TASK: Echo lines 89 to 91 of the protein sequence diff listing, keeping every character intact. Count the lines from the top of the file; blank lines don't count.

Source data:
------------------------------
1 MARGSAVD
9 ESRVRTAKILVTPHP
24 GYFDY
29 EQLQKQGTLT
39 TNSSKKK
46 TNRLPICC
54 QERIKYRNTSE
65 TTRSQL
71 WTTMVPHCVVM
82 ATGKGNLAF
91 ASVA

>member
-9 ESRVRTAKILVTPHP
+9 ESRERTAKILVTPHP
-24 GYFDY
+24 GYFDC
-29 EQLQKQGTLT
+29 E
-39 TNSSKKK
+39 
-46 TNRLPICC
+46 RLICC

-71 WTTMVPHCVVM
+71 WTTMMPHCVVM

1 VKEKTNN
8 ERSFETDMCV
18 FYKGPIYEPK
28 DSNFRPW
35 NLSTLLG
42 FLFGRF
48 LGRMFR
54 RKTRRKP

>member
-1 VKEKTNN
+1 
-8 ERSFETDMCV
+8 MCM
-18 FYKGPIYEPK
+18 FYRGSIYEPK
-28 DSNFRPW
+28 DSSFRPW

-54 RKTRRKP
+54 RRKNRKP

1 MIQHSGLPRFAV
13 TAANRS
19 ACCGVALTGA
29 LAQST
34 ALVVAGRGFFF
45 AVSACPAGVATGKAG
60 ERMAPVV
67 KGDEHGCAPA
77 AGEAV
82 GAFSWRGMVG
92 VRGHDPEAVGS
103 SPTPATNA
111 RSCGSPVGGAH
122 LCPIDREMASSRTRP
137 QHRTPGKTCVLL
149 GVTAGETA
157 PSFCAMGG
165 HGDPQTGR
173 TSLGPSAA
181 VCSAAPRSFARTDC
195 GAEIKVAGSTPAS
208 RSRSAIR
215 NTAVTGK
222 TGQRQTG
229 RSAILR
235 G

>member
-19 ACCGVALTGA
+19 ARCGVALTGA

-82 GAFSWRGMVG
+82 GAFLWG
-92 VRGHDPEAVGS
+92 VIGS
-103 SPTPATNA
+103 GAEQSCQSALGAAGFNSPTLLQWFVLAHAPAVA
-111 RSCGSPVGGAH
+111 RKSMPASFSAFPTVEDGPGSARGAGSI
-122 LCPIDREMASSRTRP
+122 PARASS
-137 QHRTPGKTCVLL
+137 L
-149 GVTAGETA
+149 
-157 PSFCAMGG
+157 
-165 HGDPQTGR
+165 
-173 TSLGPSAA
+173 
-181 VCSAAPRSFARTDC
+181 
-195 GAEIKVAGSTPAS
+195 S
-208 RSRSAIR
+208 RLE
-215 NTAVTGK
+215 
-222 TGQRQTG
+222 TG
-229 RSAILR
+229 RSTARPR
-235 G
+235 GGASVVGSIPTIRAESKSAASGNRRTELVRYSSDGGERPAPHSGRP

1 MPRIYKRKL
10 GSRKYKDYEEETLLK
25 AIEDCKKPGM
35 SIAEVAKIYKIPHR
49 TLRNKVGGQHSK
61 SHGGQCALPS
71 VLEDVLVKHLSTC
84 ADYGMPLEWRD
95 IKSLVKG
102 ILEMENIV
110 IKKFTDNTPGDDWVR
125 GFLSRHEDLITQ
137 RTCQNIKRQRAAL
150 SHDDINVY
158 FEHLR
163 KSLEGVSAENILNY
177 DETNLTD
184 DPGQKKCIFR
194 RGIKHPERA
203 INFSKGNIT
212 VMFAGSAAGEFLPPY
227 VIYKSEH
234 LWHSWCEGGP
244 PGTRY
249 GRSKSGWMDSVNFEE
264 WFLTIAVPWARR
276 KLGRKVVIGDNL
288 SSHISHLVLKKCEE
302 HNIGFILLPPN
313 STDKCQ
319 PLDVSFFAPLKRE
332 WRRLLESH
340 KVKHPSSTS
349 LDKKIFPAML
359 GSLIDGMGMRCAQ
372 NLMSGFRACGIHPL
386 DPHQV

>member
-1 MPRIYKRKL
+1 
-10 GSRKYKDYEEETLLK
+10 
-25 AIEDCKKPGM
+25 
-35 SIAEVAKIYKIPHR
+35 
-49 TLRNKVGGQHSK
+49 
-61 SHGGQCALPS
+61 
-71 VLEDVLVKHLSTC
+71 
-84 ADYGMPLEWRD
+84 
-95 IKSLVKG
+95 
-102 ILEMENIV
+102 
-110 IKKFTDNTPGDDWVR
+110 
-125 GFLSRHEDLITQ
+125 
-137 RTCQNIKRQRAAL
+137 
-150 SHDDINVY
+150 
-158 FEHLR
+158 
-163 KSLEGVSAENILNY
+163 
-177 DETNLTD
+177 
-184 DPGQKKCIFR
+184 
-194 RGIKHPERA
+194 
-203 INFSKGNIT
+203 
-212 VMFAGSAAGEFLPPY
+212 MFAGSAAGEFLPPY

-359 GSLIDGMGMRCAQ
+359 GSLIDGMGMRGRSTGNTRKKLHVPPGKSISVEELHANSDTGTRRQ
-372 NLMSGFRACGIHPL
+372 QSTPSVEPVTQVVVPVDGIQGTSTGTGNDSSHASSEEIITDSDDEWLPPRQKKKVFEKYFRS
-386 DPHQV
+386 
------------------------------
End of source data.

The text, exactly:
-165 HGDPQTGR
+165 
-173 TSLGPSAA